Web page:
While sharkskin surface roughness in terms of denticle morphology has been hypothesized but remains yet controversial to be capable of achieving turbulent flow control and drag reduction, sharkskin-inspired “riblets” have been reported to be an effective biomimetic design. Here we address an integrated study of biomimetic riblets inspired by sharkskin denticles by combining 3D digitizing and modeling of “fresh” denticles and computational fluid dynamic modeling of turbulent flows on a rough surface with staggered denticles and hound-tooth-patterned grooves. Realistic microstructures of denticles in five shark species of Galapagos, great white, whitetip reef, blacktip reef, and hammerhead sharks were first measured and digitized in three fold: (1) 2D imaging of lubricated sharkskin in a wet state by means of a “nano-suit” technique with a Field-Emission Scanning Electron Microscope (FE-SEM); (2) 3D structures of sharkskin denticles with a micro-focus X-ray CT; and (3) single denticles of the five shark species in a 3D manner with 3D-CAD. The denticles at mid-body location in the five species were observed to have a structure of five non-uniform-ridges (herein termed “non-uniform grooves”) with Angles Of Inclination (AOI) ranging over 20°–32°. Hydrodynamics associated with the unique five-ridge denticles were then investigated through modeling turbulent flow past a denticle-staggered skin surface. We further constructed a biomimetic riblet model inspired by the non-uniform grooves and investigated the hydrodynamic effects of height-to-spacing ratios of mid-ridge and side-ridges. Our results indicate that the morphological non-uniformity in sharkskin denticles likely plays a critical role in passively controlling local turbulent flow and point to the potential of denticle-inspired biomimetic riblets for turbulent-flow control in aquatic vehicles as well as other fluid machinery.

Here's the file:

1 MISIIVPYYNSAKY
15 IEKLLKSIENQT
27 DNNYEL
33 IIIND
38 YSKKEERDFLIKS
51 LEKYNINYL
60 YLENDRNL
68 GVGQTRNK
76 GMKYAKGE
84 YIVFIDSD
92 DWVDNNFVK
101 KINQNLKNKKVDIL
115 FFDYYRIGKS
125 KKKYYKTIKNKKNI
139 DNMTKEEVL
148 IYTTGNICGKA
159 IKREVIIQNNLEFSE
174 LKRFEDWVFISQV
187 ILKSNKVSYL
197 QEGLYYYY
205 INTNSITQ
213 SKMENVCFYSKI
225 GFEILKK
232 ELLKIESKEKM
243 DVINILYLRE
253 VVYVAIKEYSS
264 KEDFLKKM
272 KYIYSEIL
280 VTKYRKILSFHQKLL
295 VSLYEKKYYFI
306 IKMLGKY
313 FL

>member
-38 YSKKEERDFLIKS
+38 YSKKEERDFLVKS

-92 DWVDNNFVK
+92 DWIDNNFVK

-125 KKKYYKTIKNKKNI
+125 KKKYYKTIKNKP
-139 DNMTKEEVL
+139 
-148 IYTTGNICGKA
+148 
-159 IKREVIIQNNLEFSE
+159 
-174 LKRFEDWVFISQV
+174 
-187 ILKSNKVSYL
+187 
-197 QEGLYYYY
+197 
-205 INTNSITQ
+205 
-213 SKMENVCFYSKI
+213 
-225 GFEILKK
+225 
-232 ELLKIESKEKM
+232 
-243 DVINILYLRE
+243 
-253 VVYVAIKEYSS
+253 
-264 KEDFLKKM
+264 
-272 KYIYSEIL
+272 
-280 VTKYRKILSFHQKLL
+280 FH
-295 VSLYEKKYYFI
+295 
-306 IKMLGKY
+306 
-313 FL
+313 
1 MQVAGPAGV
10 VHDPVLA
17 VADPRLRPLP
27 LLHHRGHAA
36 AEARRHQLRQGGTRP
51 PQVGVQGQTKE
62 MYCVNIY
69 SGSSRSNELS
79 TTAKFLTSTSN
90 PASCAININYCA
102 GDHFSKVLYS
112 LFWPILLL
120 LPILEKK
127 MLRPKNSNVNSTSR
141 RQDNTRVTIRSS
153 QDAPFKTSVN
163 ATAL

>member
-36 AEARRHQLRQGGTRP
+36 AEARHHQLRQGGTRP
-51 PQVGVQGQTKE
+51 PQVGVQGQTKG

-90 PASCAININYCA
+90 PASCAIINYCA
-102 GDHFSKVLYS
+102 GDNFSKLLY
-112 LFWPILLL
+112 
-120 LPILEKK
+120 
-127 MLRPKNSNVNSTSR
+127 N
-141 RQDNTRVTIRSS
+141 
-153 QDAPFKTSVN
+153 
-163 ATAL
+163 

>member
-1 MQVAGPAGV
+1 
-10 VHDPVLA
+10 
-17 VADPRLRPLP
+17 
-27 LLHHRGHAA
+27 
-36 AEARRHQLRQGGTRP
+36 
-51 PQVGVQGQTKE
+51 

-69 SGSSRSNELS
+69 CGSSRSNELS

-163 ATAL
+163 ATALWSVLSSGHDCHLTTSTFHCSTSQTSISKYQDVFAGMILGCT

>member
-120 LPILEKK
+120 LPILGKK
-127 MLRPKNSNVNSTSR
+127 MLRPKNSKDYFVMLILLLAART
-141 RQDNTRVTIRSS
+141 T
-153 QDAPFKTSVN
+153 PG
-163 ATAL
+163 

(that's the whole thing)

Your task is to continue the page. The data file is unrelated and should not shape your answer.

1. Hitachi, Ltd.IbarakiJapan
2.Chitose Institute of Science and TechnologyHokkaidoJapan
3.Tokyo Medical Dental UniversityTokyoJapan
and published on the JBE Volume 15, Issue 6, November 2018, Pages 999–1011.
Full text is available at https://link.springer.com/article/10.1007/s42235-018-0088-7